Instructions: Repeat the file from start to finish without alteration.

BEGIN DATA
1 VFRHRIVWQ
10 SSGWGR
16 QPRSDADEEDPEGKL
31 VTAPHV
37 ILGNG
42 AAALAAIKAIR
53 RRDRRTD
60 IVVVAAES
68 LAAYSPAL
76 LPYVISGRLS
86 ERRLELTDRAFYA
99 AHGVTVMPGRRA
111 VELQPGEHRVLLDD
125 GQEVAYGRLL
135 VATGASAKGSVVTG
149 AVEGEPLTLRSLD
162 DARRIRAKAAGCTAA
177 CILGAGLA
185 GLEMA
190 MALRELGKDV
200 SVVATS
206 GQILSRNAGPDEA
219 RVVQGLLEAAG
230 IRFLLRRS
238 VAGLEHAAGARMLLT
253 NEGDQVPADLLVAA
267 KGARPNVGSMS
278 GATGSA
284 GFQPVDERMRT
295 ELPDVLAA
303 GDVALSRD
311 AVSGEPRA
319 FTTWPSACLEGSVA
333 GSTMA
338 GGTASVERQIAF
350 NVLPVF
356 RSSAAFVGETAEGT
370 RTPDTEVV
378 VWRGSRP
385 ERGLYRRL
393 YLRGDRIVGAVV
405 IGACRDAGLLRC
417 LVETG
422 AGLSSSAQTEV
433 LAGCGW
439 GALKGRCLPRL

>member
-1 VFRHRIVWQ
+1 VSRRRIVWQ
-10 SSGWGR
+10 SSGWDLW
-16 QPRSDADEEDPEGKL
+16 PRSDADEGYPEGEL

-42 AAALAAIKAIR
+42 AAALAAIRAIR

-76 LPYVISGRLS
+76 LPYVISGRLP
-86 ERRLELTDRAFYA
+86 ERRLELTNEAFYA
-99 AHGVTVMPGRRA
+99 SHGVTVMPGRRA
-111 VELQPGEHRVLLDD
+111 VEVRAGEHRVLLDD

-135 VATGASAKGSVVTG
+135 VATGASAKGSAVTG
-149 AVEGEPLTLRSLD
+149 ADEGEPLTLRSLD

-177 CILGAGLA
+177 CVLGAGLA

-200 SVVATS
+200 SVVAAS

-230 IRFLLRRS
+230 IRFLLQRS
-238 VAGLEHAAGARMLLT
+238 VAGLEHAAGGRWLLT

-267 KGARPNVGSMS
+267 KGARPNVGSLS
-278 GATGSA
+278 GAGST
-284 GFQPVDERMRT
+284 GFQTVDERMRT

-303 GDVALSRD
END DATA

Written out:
1 VFRHRIVWQ
10 SSGWGR
16 QPRSDADEEDPEGKL
31 VTAPHV
37 ILGNG
42 AAALAAIKAIR
53 RRDRRTD
60 IVVVAAES
68 LAAYSPAL
76 LPYVISGRLS
86 ERRLELTDRAFYA
99 AHGVTVMPGRRA
111 VELQPGEHRVLLDD
125 GQEVAYGRLL
135 VATGASAKGSVVTG
149 AVEGEPLTLRSLD
162 DARRIRAKAAGCTAA
177 CILGAGLA
185 GLEMA
190 MALRELGKDV
200 SVVATS
206 GQILSRNAGPDEA
219 RVVQGLLEAAG
230 IRFLLRRS
238 VAGLEHAAGARMLLT
253 NEGDQVPADLLVAA
267 KGARPNVGSMS
278 GATGSA
284 GFQPVDERMRT
295 ELPDVLAA
303 GDVALSRD
311 AVSGEPRA
319 FTTWPSACLEGSVA
333 GSTMA
338 GGTASVERQIAF
350 NVLPVF
356 RSSAAFVGETAEGT
370 RTPDTEVV
378 VWRGSRP
385 ERGLYRRL
393 YLRGDRIVGAVV
405 IGACRDAGLLRC
417 LVETG
422 AGLSSSAQTEV
433 LAGCGW
439 GALKGRCLPRL

>member
-1 VFRHRIVWQ
+1 VSRRRIVWQ
-10 SSGWGR
+10 SSGWDLW
-16 QPRSDADEEDPEGKL
+16 PRSDADEGYPEGEL

-42 AAALAAIKAIR
+42 AAALAAIRAIR

-76 LPYVISGRLS
+76 LPYVISGRLP
-86 ERRLELTDRAFYA
+86 ERRLELTNEAFYA
-99 AHGVTVMPGRRA
+99 SHGVTVMPGRRA
-111 VELQPGEHRVLLDD
+111 VEVRAGEHRVLLDD

-135 VATGASAKGSVVTG
+135 VATGASAKGSAVTG
-149 AVEGEPLTLRSLD
+149 ADEGEPLTLRSLD

-177 CILGAGLA
+177 CVLGAGLA

-200 SVVATS
+200 SVVAAS

-230 IRFLLRRS
+230 IRFLLQRS
-238 VAGLEHAAGARMLLT
+238 VAGLEHAAGGRWLLT

-267 KGARPNVGSMS
+267 KGARPNVGSLS
-278 GATGSA
+278 GAGST
-284 GFQPVDERMRT
+284 GFQTVDERMRT

-303 GDVALSRD